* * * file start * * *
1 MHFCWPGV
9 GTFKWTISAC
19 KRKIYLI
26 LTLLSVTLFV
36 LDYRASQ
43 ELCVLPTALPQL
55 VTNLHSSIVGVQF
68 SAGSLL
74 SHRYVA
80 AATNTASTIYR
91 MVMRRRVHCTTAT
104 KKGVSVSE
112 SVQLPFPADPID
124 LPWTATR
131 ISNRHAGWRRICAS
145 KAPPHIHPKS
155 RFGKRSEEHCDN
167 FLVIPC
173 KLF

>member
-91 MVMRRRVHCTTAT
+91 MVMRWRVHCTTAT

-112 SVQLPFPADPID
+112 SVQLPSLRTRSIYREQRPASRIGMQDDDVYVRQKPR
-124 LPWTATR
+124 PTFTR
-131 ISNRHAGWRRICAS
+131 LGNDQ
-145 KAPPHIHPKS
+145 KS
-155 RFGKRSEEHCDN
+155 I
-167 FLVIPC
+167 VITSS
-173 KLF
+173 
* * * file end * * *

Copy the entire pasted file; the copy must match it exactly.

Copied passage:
1 MHFCWPGV
9 GTFKWTISAC
19 KRKIYLI
26 LTLLSVTLFV
36 LDYRASQ
43 ELCVLPTALPQL
55 VTNLHSSIVGVQF
68 SAGSLL
74 SHRYVA
80 AATNTASTIYR
91 MVMRRRVHCTTAT
104 KKGVSVSE
112 SVQLPFPADPID
124 LPWTATR
131 ISNRHAGWRRICAS
145 KAPPHIHPKS
155 RFGKRSEEHCDN
167 FLVIPC
173 KLF

>member
-91 MVMRRRVHCTTAT
+91 MVMRWRVHCTTAT

-112 SVQLPFPADPID
+112 SVQLPSLRTRSIYREQRPASRIGMQDDDVYVRQKPR
-124 LPWTATR
+124 PTFTR
-131 ISNRHAGWRRICAS
+131 LGNDQ
-145 KAPPHIHPKS
+145 KS
-155 RFGKRSEEHCDN
+155 I
-167 FLVIPC
+167 VITSS
-173 KLF
+173 